I've realized one simple thing in my short time blogging: I rarely write about what I intend to write about.
That's not something new to me. I've been a writer, in some way, shape, or form pretty much since I can remember. My dad is in the newspaper business (yes, kids, they still make those), and I can remember writing a sports "newsletter" about player stats and my oh-so-well formed sports opinions almost as soon as I learned my letters. Needless to say my analysis was not particularly complex at 5 or 6, but I'm pretty sure I was adept enough to realize that the Pirates weren't particularly good. My writing has (I hope) grown since then, and I've found my writing see the light of day as a published journalist, essayist, historian, literary critic, and occasional poet. And if there's one thing that's always held true it's that my writing takes on a life of its own.
I opened up my laptop intending to post some awesome cards from an ebay lot I won last week, to be followed up tomorrow by my show pickups from this weekend. I guess those posts are getting pushed back a day. Sorry blogosphere.
Before writing, I was drawn in by two fantastic posts about tangentially related topics. Night Owl posted on his multifaceted interests while Nick strayed from the Dime Box to work through his relationship with Gypsy Queen. Both posts took me to the same place: set building.
When I lived in Pittsburgh, the dime boxes were my solitary playground. I never saw anyone else dig through them; set builders were nowhere to be found at local shows. Since moving to Ohio, I've been lucky enough to be close to a fairly large monthly show outside of Dayton that seems to attract a large crowd of set builders. Every month I see a dozen or so guys digging through the dime boxes of Heritage or Gypsy Queen looking to finish off their sets or pick up a few more SP's. But it's not just the new stuff. Their binders of checklists have countless sets, and any stray dime box might yield that elusive 2001 Topps Fusion common.
But I'll be honest. I just don't get set building.
I mean I get it. I get how it works (pretty straightforward). I get the appeal of having every single base card from a single set, of a single year all neatly organized in your binder (a little less straightforward). But I just don't get where the fun is.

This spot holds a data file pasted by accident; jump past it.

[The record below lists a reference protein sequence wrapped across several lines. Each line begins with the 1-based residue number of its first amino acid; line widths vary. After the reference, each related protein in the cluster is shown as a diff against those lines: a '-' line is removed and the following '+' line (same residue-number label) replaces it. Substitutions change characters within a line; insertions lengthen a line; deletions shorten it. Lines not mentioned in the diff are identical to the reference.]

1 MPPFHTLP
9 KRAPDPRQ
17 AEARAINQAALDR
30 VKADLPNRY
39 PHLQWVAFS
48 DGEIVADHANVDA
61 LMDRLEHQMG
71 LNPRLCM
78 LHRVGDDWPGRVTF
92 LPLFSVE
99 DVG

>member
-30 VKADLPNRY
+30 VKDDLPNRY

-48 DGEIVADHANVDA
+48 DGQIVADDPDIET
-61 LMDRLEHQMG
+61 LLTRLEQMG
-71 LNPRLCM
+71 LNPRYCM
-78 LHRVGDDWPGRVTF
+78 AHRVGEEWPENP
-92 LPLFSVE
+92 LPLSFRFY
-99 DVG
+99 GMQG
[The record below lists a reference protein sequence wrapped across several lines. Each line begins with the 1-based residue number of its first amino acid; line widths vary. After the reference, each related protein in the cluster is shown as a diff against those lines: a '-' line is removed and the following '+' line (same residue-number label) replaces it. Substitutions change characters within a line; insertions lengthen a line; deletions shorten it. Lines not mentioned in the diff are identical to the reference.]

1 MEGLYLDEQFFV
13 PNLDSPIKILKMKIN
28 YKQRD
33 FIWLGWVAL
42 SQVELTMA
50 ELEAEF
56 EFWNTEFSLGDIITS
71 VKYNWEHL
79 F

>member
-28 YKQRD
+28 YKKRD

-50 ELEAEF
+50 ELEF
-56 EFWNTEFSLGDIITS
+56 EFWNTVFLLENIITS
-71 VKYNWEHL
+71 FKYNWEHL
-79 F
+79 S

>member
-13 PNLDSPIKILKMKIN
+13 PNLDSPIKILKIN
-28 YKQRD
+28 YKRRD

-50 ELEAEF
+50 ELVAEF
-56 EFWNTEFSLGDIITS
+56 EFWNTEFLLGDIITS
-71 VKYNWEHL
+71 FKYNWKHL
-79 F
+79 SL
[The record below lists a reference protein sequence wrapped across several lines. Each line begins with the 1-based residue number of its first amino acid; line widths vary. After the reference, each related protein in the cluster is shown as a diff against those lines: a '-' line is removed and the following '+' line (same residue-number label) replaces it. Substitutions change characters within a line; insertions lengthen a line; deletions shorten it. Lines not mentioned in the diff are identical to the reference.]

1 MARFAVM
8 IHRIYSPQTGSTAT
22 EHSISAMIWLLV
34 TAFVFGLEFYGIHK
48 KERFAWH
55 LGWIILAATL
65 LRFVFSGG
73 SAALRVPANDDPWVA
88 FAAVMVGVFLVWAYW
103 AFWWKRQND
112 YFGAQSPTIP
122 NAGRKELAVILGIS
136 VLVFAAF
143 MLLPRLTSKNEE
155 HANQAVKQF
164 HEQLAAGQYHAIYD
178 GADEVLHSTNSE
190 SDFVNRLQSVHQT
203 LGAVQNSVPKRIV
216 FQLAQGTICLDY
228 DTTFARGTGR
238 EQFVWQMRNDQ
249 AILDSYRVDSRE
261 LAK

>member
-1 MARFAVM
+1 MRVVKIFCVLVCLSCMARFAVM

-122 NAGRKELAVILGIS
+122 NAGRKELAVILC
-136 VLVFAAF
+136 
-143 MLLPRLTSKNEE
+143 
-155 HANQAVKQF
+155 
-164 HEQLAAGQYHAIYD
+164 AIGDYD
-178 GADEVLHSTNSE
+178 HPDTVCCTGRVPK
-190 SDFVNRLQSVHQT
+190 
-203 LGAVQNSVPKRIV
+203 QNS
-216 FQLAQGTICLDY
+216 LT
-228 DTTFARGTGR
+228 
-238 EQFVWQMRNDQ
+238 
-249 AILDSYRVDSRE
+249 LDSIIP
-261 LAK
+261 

That isn't a dig at set builders. I've built a few sets myself, and enjoyed the journey. But I was always left with the feeling of "Now what?" after finishing the set. Maybe that's the appeal of Heritage, Qypsy, and Ginter, which I have often bemoaned are almost the exact same set. Topps has generously answered that now what question for set builders. "Here, this is pretty much the same. You like that. But it's different. Go build, my child."
And the finality certainly has undeniable appeal. Under no circumstances, even with a Powerball jackpot or two, could I ever call my Pirate collection complete. There will always be cards to chase. The closure of completing a set would be nice at times.
I find myself in a position where I am surrounded by set builders. Or at least I feel like I am. At the monthly show, countless blogs devoted to a single set or people chasing many sets, and autograph collecting, which has its own large community of dedicated (read: frighteningly obsessed) autographed set builders. But I just don't get it.
It feels so confining. Buy these cards, put them in this order, they all have this design. I'm a rebel, dammit! If I want to own a random Andy Benes auto, then I will, and I reuse to feel as if that card is out of place in my collection. I like the freedom to always have a new Pirate card to chase, to have he flexibility to be as excited about picking up a new Kordell Stewart dime card as I would be about a $45 Lynn Swann auto.
Maybe it's just a matter of picking your poison. Instead of collecting a full set, I collect just a portion of it, one specific team instead of all 30.
And quite honestly, I could see a time where I might collect sets in the future. Not exclusively, of course. But I would enjoy building a set or two. They might just be a little more off the wall, a little less conventional than the typical set builder. Like Topps Fusion. But in the mean time, I'll enjoy the flexibility. And the insanity. And the madness.
I enjoy being able to say that I both collect very specific things, while also collecting just about everything. My collecting mindset has always been simple: If I like it, it's in my collection. It's never that simple, of course. But where's the fun in that?